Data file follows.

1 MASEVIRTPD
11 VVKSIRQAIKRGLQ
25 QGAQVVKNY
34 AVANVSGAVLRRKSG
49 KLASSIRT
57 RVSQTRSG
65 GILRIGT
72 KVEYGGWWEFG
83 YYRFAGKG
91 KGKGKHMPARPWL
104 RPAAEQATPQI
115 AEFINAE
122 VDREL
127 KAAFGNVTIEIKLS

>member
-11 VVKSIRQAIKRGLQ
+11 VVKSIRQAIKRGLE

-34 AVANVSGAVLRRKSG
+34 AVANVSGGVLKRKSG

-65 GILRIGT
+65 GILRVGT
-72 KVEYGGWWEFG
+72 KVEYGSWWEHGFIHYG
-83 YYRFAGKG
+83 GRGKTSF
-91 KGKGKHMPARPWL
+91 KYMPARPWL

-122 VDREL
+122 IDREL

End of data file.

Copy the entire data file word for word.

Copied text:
1 MASEVIRTPD
11 VVKSIRQAIKRGLQ
25 QGAQVVKNY
34 AVANVSGAVLRRKSG
49 KLASSIRT
57 RVSQTRSG
65 GILRIGT
72 KVEYGGWWEFG
83 YYRFAGKG
91 KGKGKHMPARPWL
104 RPAAEQATPQI
115 AEFINAE
122 VDREL
127 KAAFGNVTIEIKLS

>member
-11 VVKSIRQAIKRGLQ
+11 VVKSIRQAIKRGLE

-34 AVANVSGAVLRRKSG
+34 AVANVSGGVLKRKSG

-65 GILRIGT
+65 GILRVGT
-72 KVEYGGWWEFG
+72 KVEYGSWWEHGFIHYG
-83 YYRFAGKG
+83 GRGKTSF
-91 KGKGKHMPARPWL
+91 KYMPARPWL

-122 VDREL
+122 IDREL